Last week, a video of this mysterious blob floating 5000 feet under the sea was all over the Internet. Was it a whale placenta? A jellyfish? After some collective ooing and aahing, folks on the interwebs put their thinking hats on. Craig McClain at Deep Sea News dug through the literature and found a 1988 paper describing just such a jellyfish, calling it Deepstaria reticulum.
Now the Monterey Bay Aquarium Research Institute has posted a stunning video of Deepstaria jellyfish. Watch it to learn more about Deepstaria—and to look at pretty images. Win win for a Friday afternoon.
[via Deep Sea News]
The motion of jellyfish and other sea creatures might mix the oceans just as much as the winds and tides do, according to a study published in Nature. The study’s findings provide support for a theory called Darwin drift, which was developed by Charles Galton Darwin (the grandson of the Darwin). The theory holds that a body moving through water brings along some of the wet stuff.
To test the theory of Darwin drift, researchers first modeled the motion of swimming organisms in a lab, using liquids of various viscosities, or levels of internal resistance. They found that bodies drag more liquid along with them when the liquid is thicker. This effect can be significant; in fact, when marine plankton-sized objects moved a couple of body lengths forward in the most viscous liquids, they carried with them up to four times their volume in liquid. Next the researchers monitored jellyfish as they swam through clouds of dye in a lake on the Pacific island of Palau. A trail of dye followed each animal, as Darwin’s mechanism would predict. Using a laser-equipped camera, the team then measured the dye’s movement and the stirring of suspended particles in the animal’s wake [Nature News]. The scientists found that the mechanism proposed by Galton Darwin provided for 90 percent of the mixing between the water and the dye.
Massive swarms of jellyfish are a growing threat to swimmers, the fishing industry, and even the nuclear power industry, a new report argues, and it’s high time for scientists to begin researching the causes of the population boom and how to reverse the trend. The new report from the National Science Foundation may tend towards sensationalism (the report is titled “Jellyfish Gone Wild!!“), but the problem is very real. The report says more than 1,000 fist-sized comb jellies can be found in a cubic yard (meter) of Black Sea water during a bloom. They eat the eggs of fish and compete with them for food, wiping out the livelihoods of fishermen, according to the report [Reuters]. A big swarm of jellies can also burst a fishing net or poison and crush a load of captured fish, the report says, and their bodies can clog boat engines.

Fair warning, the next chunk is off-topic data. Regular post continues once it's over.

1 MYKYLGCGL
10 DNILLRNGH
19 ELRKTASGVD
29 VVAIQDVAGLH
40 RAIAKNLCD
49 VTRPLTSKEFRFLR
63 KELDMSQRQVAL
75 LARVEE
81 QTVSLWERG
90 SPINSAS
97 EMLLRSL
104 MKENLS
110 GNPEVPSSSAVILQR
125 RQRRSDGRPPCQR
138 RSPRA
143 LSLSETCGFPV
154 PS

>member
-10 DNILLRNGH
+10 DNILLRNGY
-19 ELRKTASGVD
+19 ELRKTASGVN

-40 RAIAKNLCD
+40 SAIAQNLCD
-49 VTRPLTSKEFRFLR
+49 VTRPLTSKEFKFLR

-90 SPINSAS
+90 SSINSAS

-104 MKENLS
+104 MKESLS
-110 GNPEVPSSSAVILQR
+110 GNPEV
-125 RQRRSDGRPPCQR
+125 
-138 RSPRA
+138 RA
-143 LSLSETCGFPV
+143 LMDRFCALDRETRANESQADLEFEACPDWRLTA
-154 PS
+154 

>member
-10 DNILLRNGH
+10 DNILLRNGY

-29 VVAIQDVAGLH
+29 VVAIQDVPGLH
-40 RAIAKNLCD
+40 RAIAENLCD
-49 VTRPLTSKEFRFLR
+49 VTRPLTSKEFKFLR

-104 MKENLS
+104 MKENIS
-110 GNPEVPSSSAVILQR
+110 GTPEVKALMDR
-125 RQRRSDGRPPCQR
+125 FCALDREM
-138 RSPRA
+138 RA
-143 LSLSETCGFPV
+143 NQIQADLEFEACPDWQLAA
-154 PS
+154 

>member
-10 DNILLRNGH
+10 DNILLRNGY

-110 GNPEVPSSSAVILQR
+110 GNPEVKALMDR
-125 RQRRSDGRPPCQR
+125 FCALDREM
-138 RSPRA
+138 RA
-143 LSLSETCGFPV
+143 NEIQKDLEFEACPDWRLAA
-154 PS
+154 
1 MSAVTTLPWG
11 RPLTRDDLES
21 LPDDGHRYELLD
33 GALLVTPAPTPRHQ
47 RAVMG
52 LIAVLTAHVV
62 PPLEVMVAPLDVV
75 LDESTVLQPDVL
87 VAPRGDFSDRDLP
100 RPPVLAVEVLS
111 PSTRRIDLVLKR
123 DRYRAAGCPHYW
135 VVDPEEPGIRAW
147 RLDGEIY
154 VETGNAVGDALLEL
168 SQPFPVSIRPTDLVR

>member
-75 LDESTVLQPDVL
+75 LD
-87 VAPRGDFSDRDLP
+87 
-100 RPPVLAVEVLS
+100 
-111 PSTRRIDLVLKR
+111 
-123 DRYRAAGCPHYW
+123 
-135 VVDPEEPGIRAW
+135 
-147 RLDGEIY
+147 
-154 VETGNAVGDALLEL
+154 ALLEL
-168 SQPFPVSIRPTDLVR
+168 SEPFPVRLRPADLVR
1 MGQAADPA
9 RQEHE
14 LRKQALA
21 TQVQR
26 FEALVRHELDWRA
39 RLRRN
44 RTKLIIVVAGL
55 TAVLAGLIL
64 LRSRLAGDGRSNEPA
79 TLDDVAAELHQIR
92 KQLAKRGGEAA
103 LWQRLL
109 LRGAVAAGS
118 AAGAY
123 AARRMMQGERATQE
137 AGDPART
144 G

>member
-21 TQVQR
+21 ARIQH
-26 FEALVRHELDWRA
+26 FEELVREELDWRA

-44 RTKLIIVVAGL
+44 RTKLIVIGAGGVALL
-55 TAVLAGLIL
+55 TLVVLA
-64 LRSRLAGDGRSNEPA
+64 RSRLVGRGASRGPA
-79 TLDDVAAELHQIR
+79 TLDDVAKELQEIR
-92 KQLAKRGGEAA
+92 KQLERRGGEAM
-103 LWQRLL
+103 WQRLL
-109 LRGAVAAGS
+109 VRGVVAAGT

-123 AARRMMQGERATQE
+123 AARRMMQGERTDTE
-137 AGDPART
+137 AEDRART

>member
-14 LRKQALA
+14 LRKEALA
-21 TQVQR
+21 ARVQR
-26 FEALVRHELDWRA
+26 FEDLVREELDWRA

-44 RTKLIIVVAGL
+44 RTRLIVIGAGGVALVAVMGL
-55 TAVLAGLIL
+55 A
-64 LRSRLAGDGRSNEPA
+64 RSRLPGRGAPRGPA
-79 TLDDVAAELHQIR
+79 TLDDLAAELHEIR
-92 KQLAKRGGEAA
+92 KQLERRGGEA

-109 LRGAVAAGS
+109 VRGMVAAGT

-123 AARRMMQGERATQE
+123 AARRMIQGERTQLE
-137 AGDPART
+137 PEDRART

“When jellyfish populations run wild,” the NSF jellyboffins warn, “they may jam thousands of square miles with their pulsing, gelatinous bodies.” It seems that no less than half a billion “refrigerator sized” slimy horrors weighing 450 pounds each invade the Sea of Japan daily, while Australian waters are plagued with “deadly, peanut-sized” Jellybabies of Death [The Register]. Popular tourist beaches from Spain to Alabama have been closed in recent years when swarms of stinging jellies threatened to harm bathers. As for their impact on nuclear power: The report claims that swarms of jellies sometimes clog the water intake pipes of power plants, and notes that in 1999 just such an incident forced a power plant in the Philippines to shut down, which “plunged 40 million people into darkness and started rumors of a coup d’etat.”
Three researchers who worked on a fluorescent protein found in jellyfish and developed it into a standard laboratory tool have been awarded the Nobel Prize in chemistry, the prize committee announced today. The three researchers, Osamu Shimomura, Martin Chalfie, and Roger Tsien, worked separately to first isolate the protein, which glows brightly when exposed to ultraviolet light, and then to develop ways to use it as a luminescent marker in the cells of other organisms.
Said the prize committee: “The remarkable brightly glowing green fluorescent protein, GFP, was first observed in the beautiful jellyfish, Aequorea victoria in 1962…. Since then, this protein has become one of the most important tools used in contemporary bioscience. With the aid of GFP, researchers have developed ways to watch processes that were previously invisible, such as the development of nerve cells in the brain or how cancer cells spread” [Reuters].